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“A criminal enterprise”
“A criminal enterprise”
“The Republican Party looks like a criminal enterprise.” That’s what a top Republican campaign operative told Mike Allen, who featured the quote in today’s edition of “Axios AM.”
Let’s recap the last 24 hours:
- Trump’s former campaign chairman was convicted of 8 criminal charges.
- Trump’s longtime personal attorney and fixer willingly pleaded guilty to 8 criminal counts, two of which he said he did “at direction of the candidate,” implicating Trump himself.
- A second House GOP representative this month was indicted. Duncan Hunter and his wife face dozens of criminal charges, chief among them campaign finance violations and wire fraud. Hunter was the second member of Congress to endorse Trump during the campaign. The first was Congressman Chris Collins (R, NY-27) who was charged with insider trading just two weeks ago.
It’s now unavoidable for Republicans: Accountability for Trump and the GOP’s culture of corruption will be a central theme of the midterms. As Mike Allen wrote of yesterday’s news, “Corruption instantly becomes a centerpiece issue in the midterm campaigns.”
In today’s “Playbook,” the authors called this “the corruption election.”
The Washington Post’s banner headline this morning: “Convictions tighten squeeze on Trump.”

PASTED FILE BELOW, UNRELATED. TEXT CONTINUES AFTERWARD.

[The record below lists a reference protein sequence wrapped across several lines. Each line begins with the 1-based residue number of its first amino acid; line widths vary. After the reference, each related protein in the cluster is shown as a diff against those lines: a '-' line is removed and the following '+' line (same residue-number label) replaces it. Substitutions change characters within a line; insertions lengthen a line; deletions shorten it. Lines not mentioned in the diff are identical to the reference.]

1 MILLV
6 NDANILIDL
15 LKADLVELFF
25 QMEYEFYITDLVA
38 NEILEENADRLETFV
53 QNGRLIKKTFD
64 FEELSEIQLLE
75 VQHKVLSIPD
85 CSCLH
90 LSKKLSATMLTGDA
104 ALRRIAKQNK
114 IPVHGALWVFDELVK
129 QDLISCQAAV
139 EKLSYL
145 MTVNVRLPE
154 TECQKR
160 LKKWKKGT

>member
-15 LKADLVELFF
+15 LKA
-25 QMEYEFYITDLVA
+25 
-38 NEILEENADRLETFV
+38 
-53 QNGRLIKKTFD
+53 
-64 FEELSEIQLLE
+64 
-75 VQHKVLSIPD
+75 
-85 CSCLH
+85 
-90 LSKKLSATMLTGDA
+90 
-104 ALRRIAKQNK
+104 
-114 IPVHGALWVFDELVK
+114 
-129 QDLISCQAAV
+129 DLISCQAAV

Republicans are scrambling, and Democrats plan to take full advantage of it by embracing a new direction—like Senator Elizabeth Warren did yesterday.
Yesterday was a bad day for President Trump, but the worst is likely yet to come. Cohen’s attorney says he’s more than willing to cooperate with the special counsel, former national security advisor Mike Flynn is still cooperating, key players like Don Jr. and Jared Kushner remain shrouded in mystery, and Trump is still refusing to answer the special counsel’s questions. Stay tuned.
TRUMP’S SUPREME GET-OUT-OF-JAIL-FREE CARD
At a time when Trump has been implicated in federal crimes by his own longtime friend and lawyer, should he actually be allowed to seat a hand-picked Supreme Court Justice?
A justice who thinks presidents can’t be subpoenaed?
A justice who has signaled that sitting presidents can’t be indicted?
A justice who—if given one chance—would overturn precedent allowing for independent counsels?
Today, Senate Minority Leader Chuck Schumer called for the Senate Judiciary Committee to “immediately pause consideration of the Kavanaugh nomination.”
Senator Mazie Hirono went a step further, cancelling her meeting with Judge Kavanaugh because “This President, who is an unindicted co-conspirator in a criminal matter, does not deserve the courtesy of a meeting with his nominee.”
Trump was directly implicated, and his campaign is under active investigation by Special Counsel Robert Mueller. Subpoenas could come at any time between now and the end of the investigations.
Regardless of the nominee, these circumstances should be disqualifying to a president’s right to choose a SCOTUS nominee. That applies tenfold when the nominee was obviously chosen as a get-out-of-jail-free card for the corrupt president at hand.
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